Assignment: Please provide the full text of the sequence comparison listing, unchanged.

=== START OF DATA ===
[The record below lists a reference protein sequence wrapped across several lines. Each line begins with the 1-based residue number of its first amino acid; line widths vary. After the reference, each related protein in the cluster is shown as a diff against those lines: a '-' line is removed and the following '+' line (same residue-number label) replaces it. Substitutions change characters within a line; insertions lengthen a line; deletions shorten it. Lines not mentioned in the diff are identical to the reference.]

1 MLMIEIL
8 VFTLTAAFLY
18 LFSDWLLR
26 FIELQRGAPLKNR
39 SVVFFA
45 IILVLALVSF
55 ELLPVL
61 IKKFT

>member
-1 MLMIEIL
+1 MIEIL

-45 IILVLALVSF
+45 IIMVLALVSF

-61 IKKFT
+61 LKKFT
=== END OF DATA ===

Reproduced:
[The record below lists a reference protein sequence wrapped across several lines. Each line begins with the 1-based residue number of its first amino acid; line widths vary. After the reference, each related protein in the cluster is shown as a diff against those lines: a '-' line is removed and the following '+' line (same residue-number label) replaces it. Substitutions change characters within a line; insertions lengthen a line; deletions shorten it. Lines not mentioned in the diff are identical to the reference.]

1 MLMIEIL
8 VFTLTAAFLY
18 LFSDWLLR
26 FIELQRGAPLKNR
39 SVVFFA
45 IILVLALVSF
55 ELLPVL
61 IKKFT

>member
-1 MLMIEIL
+1 MIEIL

-45 IILVLALVSF
+45 IIMVLALVSF

-61 IKKFT
+61 LKKFT